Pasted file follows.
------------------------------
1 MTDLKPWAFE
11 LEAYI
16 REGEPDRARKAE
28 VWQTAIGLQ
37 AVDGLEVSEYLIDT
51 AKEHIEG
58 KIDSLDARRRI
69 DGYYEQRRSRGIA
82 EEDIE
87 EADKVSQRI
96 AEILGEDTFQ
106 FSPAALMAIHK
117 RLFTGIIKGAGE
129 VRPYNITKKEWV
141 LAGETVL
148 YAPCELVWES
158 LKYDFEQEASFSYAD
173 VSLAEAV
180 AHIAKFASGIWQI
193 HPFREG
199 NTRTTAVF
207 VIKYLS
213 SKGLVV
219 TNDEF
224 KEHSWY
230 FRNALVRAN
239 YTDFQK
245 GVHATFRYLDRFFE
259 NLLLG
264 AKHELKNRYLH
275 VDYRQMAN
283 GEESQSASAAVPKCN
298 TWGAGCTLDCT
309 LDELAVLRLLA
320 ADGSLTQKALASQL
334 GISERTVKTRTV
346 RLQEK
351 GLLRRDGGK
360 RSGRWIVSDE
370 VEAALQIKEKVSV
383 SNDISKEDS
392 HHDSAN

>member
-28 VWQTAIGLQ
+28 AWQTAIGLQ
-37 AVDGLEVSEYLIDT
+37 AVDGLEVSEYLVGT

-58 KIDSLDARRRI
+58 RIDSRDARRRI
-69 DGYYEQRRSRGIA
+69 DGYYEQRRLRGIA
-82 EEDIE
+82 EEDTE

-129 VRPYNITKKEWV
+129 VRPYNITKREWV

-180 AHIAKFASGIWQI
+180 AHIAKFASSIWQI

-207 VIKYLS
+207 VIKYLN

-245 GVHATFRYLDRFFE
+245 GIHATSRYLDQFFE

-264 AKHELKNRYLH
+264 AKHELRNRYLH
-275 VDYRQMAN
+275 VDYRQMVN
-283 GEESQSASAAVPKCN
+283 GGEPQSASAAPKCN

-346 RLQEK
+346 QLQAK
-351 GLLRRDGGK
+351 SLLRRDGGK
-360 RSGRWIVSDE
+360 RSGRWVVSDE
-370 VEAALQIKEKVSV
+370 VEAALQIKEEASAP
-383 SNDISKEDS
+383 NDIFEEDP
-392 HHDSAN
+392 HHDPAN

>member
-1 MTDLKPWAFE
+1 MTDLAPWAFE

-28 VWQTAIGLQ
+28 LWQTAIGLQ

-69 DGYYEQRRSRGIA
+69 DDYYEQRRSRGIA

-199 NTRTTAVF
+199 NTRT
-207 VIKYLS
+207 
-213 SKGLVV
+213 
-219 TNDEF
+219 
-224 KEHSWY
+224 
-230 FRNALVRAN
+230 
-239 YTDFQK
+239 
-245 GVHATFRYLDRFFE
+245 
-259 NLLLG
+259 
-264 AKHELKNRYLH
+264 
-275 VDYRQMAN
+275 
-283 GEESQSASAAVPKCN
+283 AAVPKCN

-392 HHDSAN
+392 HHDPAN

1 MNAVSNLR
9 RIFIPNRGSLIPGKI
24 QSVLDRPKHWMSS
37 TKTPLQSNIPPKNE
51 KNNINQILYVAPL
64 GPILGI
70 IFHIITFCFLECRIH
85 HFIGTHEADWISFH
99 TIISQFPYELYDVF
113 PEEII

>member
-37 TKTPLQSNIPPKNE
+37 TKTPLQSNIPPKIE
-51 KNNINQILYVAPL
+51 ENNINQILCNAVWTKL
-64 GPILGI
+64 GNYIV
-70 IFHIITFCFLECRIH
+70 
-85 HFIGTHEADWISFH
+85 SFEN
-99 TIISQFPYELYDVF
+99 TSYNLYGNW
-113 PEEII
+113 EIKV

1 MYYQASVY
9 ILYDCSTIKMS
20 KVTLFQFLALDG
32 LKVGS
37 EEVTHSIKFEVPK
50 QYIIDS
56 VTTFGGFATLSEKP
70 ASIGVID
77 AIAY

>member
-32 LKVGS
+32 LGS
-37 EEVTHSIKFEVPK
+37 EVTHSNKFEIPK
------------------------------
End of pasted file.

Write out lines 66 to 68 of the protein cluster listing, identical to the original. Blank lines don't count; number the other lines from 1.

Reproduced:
-283 GEESQSASAAVPKCN
+283 GGEPQSASAAPKCN

-346 RLQEK